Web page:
(WFRV))--Trees blowing, birds singing, children laughing; they're all things many people enjoy hearing, but for one woman just about every sound was excruciating.
Imagine hearing your own heartbeat pounding inside your head and your voice echoing. Every sound you make, every sound you hear is
That was the reality for Kerrie Aitken. Says Aitken, "My whole world just changed. I had no control over myself anymore."
For nine months Aitken suffered from dizziness, nausea, and depression. Doctors did not know why. She was told to see a psychiatrist.
UCLA Medical Center head and neck surgeon Dr. Quinton Gopen said by the time he saw Aitken, "she was pretty beaten down. She had lost a lot of weight."
Dr. Gopen pinpointed the problem inside Aitken's ear. It was smaller than a pinhead.
Dr. Gopen opened Aitken's skull, moved the brain to get to her ear, and filled a two millimeter hole with a bone wax. He then lined the area with muscle, and covered it with a tiny piece of bone from her skull.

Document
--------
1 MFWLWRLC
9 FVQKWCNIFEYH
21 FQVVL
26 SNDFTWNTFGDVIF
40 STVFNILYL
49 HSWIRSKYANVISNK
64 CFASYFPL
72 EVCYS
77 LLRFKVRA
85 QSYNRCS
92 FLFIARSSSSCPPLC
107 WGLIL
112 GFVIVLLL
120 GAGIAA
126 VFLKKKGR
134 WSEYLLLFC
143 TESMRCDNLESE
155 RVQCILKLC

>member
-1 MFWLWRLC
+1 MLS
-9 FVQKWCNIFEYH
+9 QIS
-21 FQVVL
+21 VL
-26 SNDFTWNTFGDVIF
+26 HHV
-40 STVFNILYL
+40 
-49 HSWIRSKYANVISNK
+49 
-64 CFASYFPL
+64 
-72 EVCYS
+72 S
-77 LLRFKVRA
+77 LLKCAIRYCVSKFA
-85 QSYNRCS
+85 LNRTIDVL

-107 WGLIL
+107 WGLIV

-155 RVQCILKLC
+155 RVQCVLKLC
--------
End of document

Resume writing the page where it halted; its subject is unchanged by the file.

"People wake up in tears, not from pain, but from joy because the noise is gone immediately after surgery, ": said Dr. Gopen.
Kerrie Aitken, "The first thing I did not hear was that wonderful heart beating. I was so happy."
The problem is called Superior Canal Dehiscence. The condition was not discovered until 1998 and it is just beginning to be taught to students in medical schools.